We’re on a funky fibers kick around here, it seems! From pineapple yarn to spider silk, we’ve been exploring some unusual natural fabric options. I sent my post about pineapple fabric to a friend a couple of weeks ago, and she pointed me to yet another interesting natural fabric: banana fibers.
Like Piña cloth, the traditional use for the banana fibers was to make jusi, a silk used in the Barong Tagalog. Jusi has an interesting history. It evolved from a Chinese raw silk. As demand rose in the Phillipines, manufacturers had to find another way to make the cloth, because supplies were scarce. It turned out that the fiber from banana stalks worked perfectly!
These days, most jusi fabric is actually polyester and some is made with silk fibers.
Banana fibers can be used to make more than just the silk used in the Barong Tagalog. According to Eco Fashion World:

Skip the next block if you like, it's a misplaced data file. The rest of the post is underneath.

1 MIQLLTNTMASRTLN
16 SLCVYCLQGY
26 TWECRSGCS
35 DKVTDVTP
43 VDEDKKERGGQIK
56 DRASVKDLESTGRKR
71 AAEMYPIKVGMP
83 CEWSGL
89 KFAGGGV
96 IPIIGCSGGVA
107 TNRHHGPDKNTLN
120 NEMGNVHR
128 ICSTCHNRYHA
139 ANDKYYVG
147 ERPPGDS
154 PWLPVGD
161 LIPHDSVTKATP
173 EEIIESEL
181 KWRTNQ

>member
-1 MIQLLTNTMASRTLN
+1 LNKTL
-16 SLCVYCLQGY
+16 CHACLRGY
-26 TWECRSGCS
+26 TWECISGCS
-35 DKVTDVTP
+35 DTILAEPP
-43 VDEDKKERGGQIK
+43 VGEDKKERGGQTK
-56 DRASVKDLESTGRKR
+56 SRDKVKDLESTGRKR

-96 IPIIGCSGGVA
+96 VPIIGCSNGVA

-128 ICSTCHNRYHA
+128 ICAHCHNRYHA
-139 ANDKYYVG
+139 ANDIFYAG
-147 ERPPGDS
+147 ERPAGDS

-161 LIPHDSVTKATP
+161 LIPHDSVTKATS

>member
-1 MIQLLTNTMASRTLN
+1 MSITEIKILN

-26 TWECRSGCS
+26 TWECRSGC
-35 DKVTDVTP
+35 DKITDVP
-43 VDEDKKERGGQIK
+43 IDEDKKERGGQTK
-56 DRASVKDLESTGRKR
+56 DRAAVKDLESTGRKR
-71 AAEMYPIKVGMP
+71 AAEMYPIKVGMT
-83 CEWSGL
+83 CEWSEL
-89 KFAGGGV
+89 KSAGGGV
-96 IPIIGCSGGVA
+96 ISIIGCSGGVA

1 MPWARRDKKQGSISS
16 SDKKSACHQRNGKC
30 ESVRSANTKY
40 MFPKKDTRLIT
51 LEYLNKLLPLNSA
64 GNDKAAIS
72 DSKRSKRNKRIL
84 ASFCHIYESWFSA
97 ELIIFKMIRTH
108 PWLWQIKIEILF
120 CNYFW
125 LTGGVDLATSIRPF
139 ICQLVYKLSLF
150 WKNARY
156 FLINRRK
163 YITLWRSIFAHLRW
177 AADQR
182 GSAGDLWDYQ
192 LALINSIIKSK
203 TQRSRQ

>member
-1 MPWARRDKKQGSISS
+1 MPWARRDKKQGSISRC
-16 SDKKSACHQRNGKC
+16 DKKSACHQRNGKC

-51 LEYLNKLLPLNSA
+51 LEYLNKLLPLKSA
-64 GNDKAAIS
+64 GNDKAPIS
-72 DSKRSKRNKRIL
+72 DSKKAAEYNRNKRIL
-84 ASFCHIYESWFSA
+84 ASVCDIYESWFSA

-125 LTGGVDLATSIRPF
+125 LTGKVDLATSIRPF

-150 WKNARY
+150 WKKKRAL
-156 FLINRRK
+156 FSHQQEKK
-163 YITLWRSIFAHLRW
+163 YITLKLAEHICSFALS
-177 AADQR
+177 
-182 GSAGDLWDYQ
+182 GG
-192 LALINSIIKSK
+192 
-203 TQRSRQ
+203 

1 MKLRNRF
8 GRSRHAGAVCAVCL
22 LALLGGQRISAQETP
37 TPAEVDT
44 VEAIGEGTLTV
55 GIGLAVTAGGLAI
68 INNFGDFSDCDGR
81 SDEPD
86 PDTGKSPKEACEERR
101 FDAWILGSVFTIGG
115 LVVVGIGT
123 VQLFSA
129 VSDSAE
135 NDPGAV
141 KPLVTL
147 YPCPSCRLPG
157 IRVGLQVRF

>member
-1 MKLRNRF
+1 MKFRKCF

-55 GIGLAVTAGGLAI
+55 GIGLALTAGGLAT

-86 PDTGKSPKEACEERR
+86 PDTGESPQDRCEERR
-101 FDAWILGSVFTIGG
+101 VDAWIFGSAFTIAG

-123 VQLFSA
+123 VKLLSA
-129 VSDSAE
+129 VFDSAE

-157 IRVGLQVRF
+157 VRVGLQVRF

Banana trees were widely used for making fabrics before cotton was affordable and readily available. Now “jusi” banana fabric is made in only a handful of places in Southeast Asia. The raw materials come from the stem that farmers leave in the garden after a banana harvest. The tree stalks and leaves are removed and processed into a pliable fibre. Different layers of the stem yield fibers for specific uses: the outer layer’s fibers are generally used for tablecloths while the third layer makes the finest, silkiest fabric, suitable for kimonos and saris. Many Nepalese rugs are made from bleached and dried fibers of the banana plant that are hand-knotted into silk-like rugs.
Pretty awesome! I love the idea of vegan silk made from the castoff stalks from banana harvests.
Have you ever seen banana cloth available for sale? My hunting seems to only turn up finished garments.